With Sterling saga over, Ballmer gets ovation from Clipper Nation
By Eric Kelsey
LOS ANGELES (Reuters) - With his trademark top-of-the-lungs, high-fiving, rambunctious enthusiasm, former Microsoft Corp chief executive Steve Ballmer introduced himself to Los Angeles Clippers fans on Monday, promising a new era for the NBA team after former owner Donald Sterling was banned for life over racist remarks.
Ballmer, 58, who paid an NBA-record $2 billion for the Clippers, greeted the several thousand gathered at the team's Staples Center home with the primal screams that punctuated meetings at the Seattle technology company.
"I couldn't be more honored or excited or fired up to be here," Ballmer exclaimed as he was welcomed with a standing ovation.
Ballmer, who said he will be a courtside fixture at games, took over the Clippers last week, ending Sterling's 33 years of ownership that were marked by decades of losing and second-tier status to local rival, the Lakers.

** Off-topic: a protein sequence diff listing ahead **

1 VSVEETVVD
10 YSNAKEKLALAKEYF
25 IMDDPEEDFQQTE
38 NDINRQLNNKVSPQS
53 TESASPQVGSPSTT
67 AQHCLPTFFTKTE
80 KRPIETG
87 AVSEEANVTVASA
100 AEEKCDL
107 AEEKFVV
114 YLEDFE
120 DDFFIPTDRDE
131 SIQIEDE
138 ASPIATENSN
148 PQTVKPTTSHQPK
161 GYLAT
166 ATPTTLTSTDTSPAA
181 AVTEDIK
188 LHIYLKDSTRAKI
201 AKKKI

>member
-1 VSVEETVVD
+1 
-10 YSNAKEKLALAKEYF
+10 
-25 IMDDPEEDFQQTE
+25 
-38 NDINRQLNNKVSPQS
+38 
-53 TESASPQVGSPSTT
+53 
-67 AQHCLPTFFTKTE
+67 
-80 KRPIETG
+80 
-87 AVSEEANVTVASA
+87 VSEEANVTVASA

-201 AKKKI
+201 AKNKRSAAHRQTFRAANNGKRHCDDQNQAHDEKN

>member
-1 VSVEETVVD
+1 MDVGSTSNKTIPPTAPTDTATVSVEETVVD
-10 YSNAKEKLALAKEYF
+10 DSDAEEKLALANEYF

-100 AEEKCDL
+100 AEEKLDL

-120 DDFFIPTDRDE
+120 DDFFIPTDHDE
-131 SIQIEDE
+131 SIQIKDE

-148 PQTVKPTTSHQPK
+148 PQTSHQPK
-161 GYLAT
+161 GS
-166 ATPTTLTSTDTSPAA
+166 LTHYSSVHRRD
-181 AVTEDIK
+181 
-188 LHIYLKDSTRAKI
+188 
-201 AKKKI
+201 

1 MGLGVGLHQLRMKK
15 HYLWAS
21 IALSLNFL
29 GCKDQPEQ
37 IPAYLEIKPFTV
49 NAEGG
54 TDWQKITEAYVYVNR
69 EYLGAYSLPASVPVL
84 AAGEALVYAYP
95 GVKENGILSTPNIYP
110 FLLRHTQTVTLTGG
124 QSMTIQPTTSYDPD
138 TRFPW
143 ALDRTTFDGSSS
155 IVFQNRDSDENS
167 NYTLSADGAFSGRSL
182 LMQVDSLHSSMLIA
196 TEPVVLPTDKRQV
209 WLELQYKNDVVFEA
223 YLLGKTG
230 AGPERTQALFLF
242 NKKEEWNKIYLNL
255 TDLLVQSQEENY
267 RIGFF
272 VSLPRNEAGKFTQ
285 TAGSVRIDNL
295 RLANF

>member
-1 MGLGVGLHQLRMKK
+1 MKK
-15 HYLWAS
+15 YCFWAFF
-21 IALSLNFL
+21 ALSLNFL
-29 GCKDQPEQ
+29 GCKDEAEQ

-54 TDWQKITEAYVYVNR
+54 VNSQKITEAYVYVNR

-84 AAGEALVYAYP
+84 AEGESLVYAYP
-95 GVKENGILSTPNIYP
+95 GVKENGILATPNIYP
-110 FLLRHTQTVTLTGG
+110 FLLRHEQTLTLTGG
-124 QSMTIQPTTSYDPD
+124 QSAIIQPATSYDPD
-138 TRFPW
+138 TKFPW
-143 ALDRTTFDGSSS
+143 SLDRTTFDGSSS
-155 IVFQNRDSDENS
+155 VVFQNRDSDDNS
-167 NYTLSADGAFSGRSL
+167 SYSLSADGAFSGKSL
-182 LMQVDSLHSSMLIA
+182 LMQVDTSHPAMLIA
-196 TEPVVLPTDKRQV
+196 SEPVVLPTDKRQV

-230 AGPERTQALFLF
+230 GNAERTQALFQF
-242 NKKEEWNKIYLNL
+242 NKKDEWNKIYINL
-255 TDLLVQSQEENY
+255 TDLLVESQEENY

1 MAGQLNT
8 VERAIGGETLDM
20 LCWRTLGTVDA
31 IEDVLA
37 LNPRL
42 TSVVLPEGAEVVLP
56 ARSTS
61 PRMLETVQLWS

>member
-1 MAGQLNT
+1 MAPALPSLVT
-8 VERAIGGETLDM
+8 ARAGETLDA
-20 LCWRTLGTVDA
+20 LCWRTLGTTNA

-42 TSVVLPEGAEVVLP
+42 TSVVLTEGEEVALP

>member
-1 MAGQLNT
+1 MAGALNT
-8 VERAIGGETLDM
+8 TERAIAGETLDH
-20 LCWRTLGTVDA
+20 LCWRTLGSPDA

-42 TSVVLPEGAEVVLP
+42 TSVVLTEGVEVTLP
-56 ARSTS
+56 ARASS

The NBA banned Sterling for life in April, days after his privately taped remarks imploring a girlfriend not to publicly associate with black people were published.
The remarks, which were publicized during the Clippers' playoff run, sparked public outrage, prompted sponsors to cut ties with the team and caused Clippers players, who are mostly black, to consider a boycott.
The 80-year-old real estate billionaire also unsuccessfully fought in court to keep the team after his estranged wife, Shelly Sterling, struck the deal with Ballmer.
"Everything is about looking forward," Ballmer told the crowd, striking a tone about new beginnings for a team that finds itself for the first time as a playoff contender behind superstars Chris Paul and Blake Griffin. Continued...